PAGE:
A skating rink is no match for the Tesla Model 3.
Some people have commented that these shares about EVs -- and specifically Tesla vehicles -- faring well on winter roads are silly. Basically, people often assert that any peppy, rear-wheel-drive sports sedan with winter tires would perform much the same on snow and ice as the Tesla Model 3. However, while there may be some exceptions, this is surely not the case for a few reasons.
What makes the Model 3 -- or any Tesla or other battery-electric car -- a good choice for driving on slick surfaces?
As we've explained before, the Model 3's skateboard battery pack provides a significant amount of evenly distributed weight, which helps a ton (no pun intended). So, really, it makes no difference that the car gets its power from the rear. The reason rear-wheel drive has a bad reputation on snowy, icy roads is a lack of weight out back (in many vehicles). This is why pickup truck drivers may load their truck's bed with sandbags or weights in the winter (it's also why we need all-electric pickup trucks pronto, but that's grounds for another article). Similarly, a rear-wheel drive sports car with its heavy engine up front is not going to handle snow and ice very well.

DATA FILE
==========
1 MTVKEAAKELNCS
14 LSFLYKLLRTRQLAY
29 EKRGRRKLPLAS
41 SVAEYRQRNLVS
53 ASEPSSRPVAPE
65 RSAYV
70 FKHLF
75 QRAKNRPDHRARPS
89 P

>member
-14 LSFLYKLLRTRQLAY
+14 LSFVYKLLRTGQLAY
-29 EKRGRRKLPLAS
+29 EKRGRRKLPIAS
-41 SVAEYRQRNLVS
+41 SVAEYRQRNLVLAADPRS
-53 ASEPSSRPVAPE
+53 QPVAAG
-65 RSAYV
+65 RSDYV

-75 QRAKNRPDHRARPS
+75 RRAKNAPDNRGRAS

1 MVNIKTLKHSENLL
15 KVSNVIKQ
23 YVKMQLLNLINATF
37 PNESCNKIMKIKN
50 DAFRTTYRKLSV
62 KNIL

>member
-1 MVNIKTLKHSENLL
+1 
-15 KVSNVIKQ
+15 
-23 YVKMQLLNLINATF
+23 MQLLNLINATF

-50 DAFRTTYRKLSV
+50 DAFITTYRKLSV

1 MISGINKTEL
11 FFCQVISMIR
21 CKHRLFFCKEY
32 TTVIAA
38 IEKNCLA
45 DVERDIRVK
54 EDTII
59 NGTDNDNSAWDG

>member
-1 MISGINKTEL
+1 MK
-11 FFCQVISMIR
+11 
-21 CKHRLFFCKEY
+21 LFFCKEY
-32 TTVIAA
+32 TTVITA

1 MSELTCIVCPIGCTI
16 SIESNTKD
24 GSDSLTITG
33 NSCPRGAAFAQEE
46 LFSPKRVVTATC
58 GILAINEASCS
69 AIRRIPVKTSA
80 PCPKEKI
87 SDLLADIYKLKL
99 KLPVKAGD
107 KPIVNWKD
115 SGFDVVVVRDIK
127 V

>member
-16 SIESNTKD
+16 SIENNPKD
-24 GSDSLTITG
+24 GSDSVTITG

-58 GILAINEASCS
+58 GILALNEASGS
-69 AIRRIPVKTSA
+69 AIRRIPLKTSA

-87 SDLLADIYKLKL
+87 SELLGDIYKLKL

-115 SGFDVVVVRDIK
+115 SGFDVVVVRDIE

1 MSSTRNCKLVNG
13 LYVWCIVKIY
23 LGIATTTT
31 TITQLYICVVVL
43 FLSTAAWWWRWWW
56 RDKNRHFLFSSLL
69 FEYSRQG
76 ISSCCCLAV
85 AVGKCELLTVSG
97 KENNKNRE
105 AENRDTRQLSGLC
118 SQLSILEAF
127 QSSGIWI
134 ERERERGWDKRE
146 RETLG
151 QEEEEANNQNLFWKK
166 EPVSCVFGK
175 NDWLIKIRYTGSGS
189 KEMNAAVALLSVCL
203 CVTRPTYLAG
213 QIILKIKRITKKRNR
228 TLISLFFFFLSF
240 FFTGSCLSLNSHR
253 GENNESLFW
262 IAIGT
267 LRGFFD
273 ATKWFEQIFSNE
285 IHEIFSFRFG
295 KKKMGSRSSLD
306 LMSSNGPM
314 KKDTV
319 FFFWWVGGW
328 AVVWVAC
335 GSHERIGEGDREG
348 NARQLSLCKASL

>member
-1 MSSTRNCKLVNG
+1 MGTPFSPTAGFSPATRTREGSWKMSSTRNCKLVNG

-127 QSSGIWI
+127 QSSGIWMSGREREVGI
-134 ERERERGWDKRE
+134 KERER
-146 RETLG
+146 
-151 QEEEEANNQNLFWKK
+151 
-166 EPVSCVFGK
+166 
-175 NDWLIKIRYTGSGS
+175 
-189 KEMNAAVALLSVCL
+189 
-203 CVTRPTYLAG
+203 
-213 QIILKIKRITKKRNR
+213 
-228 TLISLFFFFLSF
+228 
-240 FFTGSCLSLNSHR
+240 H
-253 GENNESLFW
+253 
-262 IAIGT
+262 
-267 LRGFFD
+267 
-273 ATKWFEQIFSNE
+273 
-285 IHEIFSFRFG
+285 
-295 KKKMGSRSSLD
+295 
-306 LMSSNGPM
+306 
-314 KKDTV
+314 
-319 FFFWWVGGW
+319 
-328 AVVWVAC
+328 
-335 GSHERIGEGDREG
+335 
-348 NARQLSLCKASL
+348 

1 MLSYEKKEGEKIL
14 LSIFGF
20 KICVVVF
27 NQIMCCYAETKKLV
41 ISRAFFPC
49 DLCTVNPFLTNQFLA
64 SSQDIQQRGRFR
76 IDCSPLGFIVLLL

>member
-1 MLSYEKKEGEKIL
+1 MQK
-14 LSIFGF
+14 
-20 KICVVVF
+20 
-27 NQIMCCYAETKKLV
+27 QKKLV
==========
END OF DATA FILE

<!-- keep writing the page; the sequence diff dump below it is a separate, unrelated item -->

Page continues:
The other factor involved is modern traction control, which is present in most of today's cars. It works so well that it may actually work against you in some cases. For instance, you can have the pedal to the metal and remain at a standstill as the traction control system fully limits the car's power to the wheels. However, electric cars have a healthy amount of instantaneous torque, which can work in your favor, especially since it's paired with that heavy, even weight distribution mentioned above. Add some good winter tires to the equation and you've got yourself a car that is likely to impress in slick conditions.
What is your experience? Let us know in the comment section below.
Video Description via DaxM on YouTube:
Tesla Model 3 on ICE
Let’s see how the Tesla Model 3 performs on complete ice. Acceleration and braking with Michelin X-Ice winter tires.